The rest were wild variants like Pineapple RazzDacey, Ace to Five Triple Draw Badugi, Five Card Triple Draw 8 or Better, Pineapple Stud hi/lo with no Qualifier, Pineapple Holdem 8 or better, and a slew of other games that needed three to four lines of a plaque to explain.
The good news is that if you have experience in split pot games (I do), and know the basics of starting hand selection in games like Badugi and Razz (I do) you’ll be fine.
Wednesday night I returned to the Aria poker room after placing a couple bets for my father in the sportsbook, and literally lost every pot I played for the first hour. From there I hovered between down $150 to even for another hour or so, and then won a couple big pots to secure my second straight win.
This one was much bigger – for those that don’t know, in split pot games it only takes one or two big pots to make you a huge winner for the night.
Wednesday I played pretty flawlessly and was really focused on the game throughout – sort of “in the zone.”
Wednesday was also an interesting night due to the couple professionals that sat in the game (Fricke and Jett) and unlike Tuesday night, there wasn’t an extreme live one in the game. Most of the other players were trying to change seats to avoid the known players having position on them, but I’ve played enough poker to understand a tight solid pro on your left isn’t necessarily a bad thing – at least in limit games. It can actually be very advantageous.
What I also had reaffirmed is my strong belief that (outside of high-stakes players) good players simply need to play mistake free, tight/aggressive poker. Even being completely out of practice, there is little difference between my game and a winning regular at the stakes I play.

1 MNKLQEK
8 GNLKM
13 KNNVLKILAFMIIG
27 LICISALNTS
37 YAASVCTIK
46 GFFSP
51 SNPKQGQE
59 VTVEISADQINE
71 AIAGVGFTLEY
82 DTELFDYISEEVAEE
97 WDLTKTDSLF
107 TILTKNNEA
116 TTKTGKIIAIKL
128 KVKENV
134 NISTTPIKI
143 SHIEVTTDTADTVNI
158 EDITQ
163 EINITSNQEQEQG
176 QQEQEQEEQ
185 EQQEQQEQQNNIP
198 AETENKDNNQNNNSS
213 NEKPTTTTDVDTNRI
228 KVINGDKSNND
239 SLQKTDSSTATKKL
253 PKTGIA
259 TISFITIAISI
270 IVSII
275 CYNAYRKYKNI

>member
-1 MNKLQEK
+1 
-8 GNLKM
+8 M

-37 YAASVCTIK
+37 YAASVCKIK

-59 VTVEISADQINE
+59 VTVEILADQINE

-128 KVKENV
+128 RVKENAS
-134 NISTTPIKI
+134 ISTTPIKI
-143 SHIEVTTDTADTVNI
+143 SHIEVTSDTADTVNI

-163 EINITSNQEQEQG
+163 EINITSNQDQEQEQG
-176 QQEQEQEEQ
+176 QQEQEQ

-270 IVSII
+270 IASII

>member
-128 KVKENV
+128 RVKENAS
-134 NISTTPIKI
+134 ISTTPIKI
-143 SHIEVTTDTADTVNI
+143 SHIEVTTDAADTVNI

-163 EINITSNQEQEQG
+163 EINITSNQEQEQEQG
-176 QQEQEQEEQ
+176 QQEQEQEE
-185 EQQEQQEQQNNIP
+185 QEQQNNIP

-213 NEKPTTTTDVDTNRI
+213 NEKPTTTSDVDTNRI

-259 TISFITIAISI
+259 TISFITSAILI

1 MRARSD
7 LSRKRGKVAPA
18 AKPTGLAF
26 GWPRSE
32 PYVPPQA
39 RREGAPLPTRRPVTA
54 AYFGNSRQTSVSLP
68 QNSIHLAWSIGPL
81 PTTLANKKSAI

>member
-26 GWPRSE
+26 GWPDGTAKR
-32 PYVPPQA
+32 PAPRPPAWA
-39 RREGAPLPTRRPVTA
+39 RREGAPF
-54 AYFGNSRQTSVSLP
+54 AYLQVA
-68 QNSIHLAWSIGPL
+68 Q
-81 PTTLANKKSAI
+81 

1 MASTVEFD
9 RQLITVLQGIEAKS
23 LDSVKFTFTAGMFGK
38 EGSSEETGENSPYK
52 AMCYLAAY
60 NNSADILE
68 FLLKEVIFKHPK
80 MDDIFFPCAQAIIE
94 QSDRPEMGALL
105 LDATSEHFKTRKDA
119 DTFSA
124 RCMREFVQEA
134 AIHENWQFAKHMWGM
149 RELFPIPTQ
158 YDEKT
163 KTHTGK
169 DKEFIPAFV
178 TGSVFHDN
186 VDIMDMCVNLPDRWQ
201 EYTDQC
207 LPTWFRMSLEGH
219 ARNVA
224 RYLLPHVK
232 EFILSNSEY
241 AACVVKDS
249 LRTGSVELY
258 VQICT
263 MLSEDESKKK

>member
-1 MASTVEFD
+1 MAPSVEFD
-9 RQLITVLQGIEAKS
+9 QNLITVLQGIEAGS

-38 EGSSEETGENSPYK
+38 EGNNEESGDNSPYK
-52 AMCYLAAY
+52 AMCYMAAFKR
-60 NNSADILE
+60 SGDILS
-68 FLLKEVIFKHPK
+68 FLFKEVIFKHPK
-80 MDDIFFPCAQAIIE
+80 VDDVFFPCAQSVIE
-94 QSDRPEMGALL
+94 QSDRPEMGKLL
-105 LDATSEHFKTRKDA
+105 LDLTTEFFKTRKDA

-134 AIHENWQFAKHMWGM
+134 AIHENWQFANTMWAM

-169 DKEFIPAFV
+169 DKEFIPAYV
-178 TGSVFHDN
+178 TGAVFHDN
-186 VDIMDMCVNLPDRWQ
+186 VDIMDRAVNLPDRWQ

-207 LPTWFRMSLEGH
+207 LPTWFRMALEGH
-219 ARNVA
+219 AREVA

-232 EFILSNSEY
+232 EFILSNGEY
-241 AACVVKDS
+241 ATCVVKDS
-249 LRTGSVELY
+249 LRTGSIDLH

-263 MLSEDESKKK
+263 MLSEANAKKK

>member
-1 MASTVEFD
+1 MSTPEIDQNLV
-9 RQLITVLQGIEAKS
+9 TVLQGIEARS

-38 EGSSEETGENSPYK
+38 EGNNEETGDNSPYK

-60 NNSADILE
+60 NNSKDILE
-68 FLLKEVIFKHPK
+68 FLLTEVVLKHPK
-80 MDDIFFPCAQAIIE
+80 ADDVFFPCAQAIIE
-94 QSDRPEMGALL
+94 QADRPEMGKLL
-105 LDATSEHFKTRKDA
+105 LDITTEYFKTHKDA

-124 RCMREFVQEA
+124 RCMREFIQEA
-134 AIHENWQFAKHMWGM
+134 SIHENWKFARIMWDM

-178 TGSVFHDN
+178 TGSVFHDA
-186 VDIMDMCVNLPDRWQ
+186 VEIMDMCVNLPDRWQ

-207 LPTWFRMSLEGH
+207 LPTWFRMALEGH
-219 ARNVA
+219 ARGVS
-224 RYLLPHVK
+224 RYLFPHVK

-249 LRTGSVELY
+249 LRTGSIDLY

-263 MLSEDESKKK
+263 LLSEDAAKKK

Thursday I pretty much had the entire day to myself and spent it checking out a couple of the other poker rooms in town. I visited the new Caesars Palace WSOP.com branded room and talked to the poker room manager a bit, and then headed over to the Bellagio.
Caesars is a nice room (it’s brand new) but only regularly spreads low limit No Limit Holdem games, while the Bellagio has a lot of selection (tables, games and stakes), but the room is starting to show its age and the atmosphere is more like Foxwoods than Aria.
I had every intention of sitting in the $9/$18 game on Thursday night, but when 6 PM rolled around I had frankly had enough of Vegas. Plus I was unsure how my back would feel about me sitting in a chair for four or five hours the night before I flew across the country again – my back can be a bit of an asshole in that respect.
So I decided to pocket my winnings (which I used to buy a new laptop when I returned home… although $50 of it went to a chair massage at the airport, you know, to apologize to my back) and get a good’s night sleep, considering with the time changes I would be starting out at McCarran Airport sometime around 9 AM and arriving in Boston sometime around 9:30 PM.
And for my Vegas oddball story, comedian Eddie Griffin was behind me in line for Quiznos at the Vegas airport.